Need You Closer
By Michael Koresky

Easier with Practice
Dir. Kyle Patrick Alvarez, U.S., Lantern Lane Entertainment

We needed another delicate, comedy-tinged American independent drama about a socially awkward, emotionally stunted creative guy who has a hard time communicating with girls like a hole in the head. At the very least, what immediately sets the new film Easier with Practice apart from many recent installments in this ever-ready subgenre is that first-time director Kyle Patrick Alvarez knows where to point a camera. As overly self-aware and photo-album-ready as much of the film’s shots are, especially in its opening moments, it’s clear that we’re in the hands of a genuine moviemaker. Unfortunately it takes a little digging to get past the received indie mannerisms (disaffected people in frozen tableaux of American nowheresville) to find approximations of recognizable human behavior in the film, an adaptation of a fact-based short story about a passive young writer, Davey (Brian Geraghty), who begins a phone-sex relationship with a woman who one night randomly calls his motel room while he’s on a book-reading tour of the American Southwest.

Alvarez’s first step in wrenching Easier with Practice out of its aesthetic stranglehold is acknowledging the importance of the close-up. For the film’s first fifteen minutes or so, everything is framed in long shot—austere, distant images of drab buildings situating Davey and his horndog brother, Sean (Kel O’Neill), usually filmed from outside. These nameless places often come with neon signifiers of American anonymity: a bookstore is called, simply, BOOKS; a café is named, you guessed it, CAFÉ. By the time the blazing words OFFICE LOBBY show up in the foreground, one may think they’ve entered the storybook parody of suburbia in Edward Scissorhands. Such forced shorthand for disconnection and homogeneity don’t bode well (and speak to the director’s youth). It’s little surprise that so many early scenes are done in show-offy single takes, most baldly the major, ten-minute shot chronicling Davey’s first telephone session with the mysterious Nicole. As the girl’s sultry voice cajoles the diffident Davey into masturbating with her, the camera slowly zooms into the bespectacled 28-year-old’s face, finally getting close enough to catch every trace of Geraghty’s remarkably artificial impersonation of an orgasm.

It’s an incredibly punishing shot, one that does a disservice to the actor at its center in favor of directorial bravado—cutaways and more choices from separate takes might have lessened the phoniness of the moment, and helped Geraghty find different ways of saying things like “I’m touching my privates.” It’s especially unfair because Geraghty is so persuasive in the rest of the film; from this point forward the camera is unafraid to get close to Davey, and it brings Easier with Practice into a stronger experiential realm. With his constantly unshaven face and neurotic, self-doubting cadence, Geraghty’s Davey might have been an insufferable caricature of reticence, but the actor provides enough glimmers of desired connection that he carries us through, even if we long for a dose of aesthetic daring, as in Paul Thomas Anderson’s thematically similar Punch-Drunk Love. Geraghty is especially sympathetic when pitted against Sean, most notably in a late-film game of “Two Truths and a Lie” that turns into an emotional familial battlefield; the Brian-Sean road-trip rivalry is undoubtedly telegraphed (cheating, sex-craved Sean, given to drawling things like, “Pussy . . . sweet,” is a close cousin to Thomas Haden Church’s piggish best friend in Sideways, which makes owlish writer Davey fairly Giamatti-esque in comparison), but Geraghty and O’Neill, both incidentally refugees from recent Iraq War films—The Hurt Locker and Redacted, respectively—play off of each other with effective seething fraternal contempt.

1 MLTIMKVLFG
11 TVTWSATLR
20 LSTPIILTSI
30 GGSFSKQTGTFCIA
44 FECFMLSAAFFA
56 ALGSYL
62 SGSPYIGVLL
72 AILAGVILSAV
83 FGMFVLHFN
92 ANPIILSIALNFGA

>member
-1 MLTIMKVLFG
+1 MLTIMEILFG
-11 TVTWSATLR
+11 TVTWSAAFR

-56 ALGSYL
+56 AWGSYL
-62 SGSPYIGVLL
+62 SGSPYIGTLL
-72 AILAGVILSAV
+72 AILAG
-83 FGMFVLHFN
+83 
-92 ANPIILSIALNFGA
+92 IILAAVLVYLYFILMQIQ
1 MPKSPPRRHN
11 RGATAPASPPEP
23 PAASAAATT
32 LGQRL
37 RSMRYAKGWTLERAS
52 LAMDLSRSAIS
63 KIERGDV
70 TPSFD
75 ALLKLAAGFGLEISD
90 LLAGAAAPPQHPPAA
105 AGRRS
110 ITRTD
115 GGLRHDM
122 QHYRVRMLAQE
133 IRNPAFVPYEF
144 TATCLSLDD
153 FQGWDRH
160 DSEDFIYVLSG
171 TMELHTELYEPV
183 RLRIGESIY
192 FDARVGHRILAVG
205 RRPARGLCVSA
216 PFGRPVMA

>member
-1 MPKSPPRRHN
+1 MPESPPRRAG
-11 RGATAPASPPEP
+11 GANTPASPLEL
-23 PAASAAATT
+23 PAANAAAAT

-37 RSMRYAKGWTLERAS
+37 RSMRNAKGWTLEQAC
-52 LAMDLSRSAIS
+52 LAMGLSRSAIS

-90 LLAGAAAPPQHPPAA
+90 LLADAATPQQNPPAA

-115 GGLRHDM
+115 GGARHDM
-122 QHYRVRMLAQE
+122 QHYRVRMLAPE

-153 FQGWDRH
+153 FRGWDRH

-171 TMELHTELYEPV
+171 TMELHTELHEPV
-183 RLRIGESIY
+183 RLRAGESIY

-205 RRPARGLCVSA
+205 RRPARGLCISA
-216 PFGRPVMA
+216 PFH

With a few memorable pit stops, including some immensely appealing supporting work by Marguerite Moreau (as the kind of potential love interest meant to have viewers screaming “Kiss her, already!”), Easier with Practice moves along engagingly to a twist ending that functions well conceptually, but in practice (meaning the way the film has been constructed to lead us astray) doesn’t work at all. The final destination of Alvarez’s debut reveals a richer film than we had perhaps anticipated, summoning questions about identity far more provocative than its depictions of disconnection and loneliness; but its last ten minutes open up previously hidden cans of worms the film is only just beginning to deal with. If this climactic event had taken place halfway through the film, the emotional fallout would have been trickier to reconcile. As is, it takes an easy way out—a pre-emptive cut to black that leaves things predictably, artfully unresolved.